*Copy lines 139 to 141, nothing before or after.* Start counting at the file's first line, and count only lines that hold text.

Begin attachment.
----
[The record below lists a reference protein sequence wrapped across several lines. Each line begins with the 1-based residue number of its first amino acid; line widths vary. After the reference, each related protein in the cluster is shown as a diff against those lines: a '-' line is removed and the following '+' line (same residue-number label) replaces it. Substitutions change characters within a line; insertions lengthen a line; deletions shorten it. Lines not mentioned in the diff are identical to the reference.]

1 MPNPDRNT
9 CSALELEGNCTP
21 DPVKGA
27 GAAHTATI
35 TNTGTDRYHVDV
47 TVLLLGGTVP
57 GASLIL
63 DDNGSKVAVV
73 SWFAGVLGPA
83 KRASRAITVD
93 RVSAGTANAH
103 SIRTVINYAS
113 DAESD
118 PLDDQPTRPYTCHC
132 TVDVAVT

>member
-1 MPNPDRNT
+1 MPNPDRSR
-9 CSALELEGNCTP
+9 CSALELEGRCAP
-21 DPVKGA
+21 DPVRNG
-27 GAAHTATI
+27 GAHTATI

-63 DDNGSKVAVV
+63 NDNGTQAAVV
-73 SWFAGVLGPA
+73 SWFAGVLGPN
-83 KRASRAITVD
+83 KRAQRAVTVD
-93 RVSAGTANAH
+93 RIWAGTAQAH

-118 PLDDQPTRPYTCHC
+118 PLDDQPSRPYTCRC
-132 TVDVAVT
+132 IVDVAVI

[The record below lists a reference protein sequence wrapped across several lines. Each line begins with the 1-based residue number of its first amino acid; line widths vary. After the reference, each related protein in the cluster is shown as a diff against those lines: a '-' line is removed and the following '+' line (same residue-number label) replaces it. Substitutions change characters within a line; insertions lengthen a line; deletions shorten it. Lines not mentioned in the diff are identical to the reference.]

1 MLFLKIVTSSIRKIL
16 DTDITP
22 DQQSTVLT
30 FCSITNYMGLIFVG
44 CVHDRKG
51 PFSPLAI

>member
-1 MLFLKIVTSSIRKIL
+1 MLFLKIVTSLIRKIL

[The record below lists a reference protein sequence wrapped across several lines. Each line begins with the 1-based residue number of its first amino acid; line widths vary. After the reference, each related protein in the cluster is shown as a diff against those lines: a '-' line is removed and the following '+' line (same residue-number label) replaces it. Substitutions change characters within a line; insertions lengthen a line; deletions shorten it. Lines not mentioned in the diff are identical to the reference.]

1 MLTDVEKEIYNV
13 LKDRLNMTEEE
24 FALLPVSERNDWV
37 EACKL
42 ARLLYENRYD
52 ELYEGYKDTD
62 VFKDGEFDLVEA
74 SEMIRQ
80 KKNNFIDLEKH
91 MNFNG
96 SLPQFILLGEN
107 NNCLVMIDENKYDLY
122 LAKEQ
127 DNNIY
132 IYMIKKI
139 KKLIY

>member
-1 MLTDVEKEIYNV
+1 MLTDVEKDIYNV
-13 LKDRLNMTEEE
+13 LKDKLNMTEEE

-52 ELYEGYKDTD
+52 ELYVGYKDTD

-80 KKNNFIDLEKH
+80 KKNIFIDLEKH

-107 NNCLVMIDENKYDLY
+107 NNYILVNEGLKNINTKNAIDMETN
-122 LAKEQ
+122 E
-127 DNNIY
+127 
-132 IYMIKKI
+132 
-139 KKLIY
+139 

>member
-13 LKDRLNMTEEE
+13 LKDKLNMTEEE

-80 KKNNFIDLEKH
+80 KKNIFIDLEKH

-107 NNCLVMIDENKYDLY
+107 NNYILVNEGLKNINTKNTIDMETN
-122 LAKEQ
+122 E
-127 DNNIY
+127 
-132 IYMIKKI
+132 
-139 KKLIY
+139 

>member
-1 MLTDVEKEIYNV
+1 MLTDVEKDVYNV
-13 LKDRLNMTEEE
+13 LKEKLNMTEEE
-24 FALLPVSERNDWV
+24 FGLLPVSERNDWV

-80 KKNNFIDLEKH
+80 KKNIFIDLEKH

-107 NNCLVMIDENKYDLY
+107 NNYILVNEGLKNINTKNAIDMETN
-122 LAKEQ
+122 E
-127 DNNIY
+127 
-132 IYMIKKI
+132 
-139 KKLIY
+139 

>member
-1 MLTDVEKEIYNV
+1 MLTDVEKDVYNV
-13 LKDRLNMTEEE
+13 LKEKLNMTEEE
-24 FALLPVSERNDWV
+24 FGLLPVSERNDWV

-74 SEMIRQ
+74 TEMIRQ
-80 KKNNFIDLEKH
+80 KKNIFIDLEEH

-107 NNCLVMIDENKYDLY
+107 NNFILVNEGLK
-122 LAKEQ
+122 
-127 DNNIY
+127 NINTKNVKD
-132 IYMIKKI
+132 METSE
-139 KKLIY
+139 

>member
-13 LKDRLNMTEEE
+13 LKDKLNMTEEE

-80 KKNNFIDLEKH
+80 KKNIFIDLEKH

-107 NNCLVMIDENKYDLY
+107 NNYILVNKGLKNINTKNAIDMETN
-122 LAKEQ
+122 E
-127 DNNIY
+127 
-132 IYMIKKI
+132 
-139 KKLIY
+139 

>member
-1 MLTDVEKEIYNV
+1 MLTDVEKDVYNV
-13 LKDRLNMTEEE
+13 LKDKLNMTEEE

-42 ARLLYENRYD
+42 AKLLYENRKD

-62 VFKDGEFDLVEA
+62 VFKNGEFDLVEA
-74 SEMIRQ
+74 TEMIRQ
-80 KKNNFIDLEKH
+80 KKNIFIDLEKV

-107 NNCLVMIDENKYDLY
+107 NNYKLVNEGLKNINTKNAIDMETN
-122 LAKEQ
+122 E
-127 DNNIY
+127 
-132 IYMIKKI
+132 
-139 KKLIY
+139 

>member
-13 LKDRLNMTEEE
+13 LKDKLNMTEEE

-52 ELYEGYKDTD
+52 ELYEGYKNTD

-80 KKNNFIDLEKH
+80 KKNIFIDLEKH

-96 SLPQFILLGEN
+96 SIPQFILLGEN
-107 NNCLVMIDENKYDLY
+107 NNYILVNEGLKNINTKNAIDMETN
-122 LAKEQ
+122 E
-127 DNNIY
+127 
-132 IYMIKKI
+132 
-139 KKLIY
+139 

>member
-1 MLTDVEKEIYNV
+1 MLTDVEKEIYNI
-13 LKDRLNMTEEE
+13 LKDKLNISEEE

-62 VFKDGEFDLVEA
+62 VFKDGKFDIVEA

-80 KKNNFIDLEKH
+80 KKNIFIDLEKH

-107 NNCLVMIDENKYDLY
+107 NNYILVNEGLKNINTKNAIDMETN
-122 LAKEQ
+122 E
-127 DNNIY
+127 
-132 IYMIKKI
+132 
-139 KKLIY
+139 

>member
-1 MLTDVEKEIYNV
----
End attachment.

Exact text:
>member
-13 LKDRLNMTEEE
+13 LKDKLNMTEEE